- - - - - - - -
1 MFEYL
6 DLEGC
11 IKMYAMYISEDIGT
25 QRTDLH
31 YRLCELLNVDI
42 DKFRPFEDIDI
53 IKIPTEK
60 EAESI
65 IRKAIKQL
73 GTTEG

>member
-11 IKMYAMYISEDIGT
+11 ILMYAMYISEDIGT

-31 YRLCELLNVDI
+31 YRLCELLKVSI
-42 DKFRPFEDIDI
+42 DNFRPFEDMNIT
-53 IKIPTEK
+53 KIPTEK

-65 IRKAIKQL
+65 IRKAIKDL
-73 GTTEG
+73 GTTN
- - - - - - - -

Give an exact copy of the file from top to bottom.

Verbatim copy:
1 MFEYL
6 DLEGC
11 IKMYAMYISEDIGT
25 QRTDLH
31 YRLCELLNVDI
42 DKFRPFEDIDI
53 IKIPTEK
60 EAESI
65 IRKAIKQL
73 GTTEG

>member
-11 IKMYAMYISEDIGT
+11 ILMYAMYISEDIGT

-31 YRLCELLNVDI
+31 YRLCELLKVSI
-42 DKFRPFEDIDI
+42 DNFRPFEDMNIT
-53 IKIPTEK
+53 KIPTEK

-65 IRKAIKQL
+65 IRKAIKDL
-73 GTTEG
+73 GTTN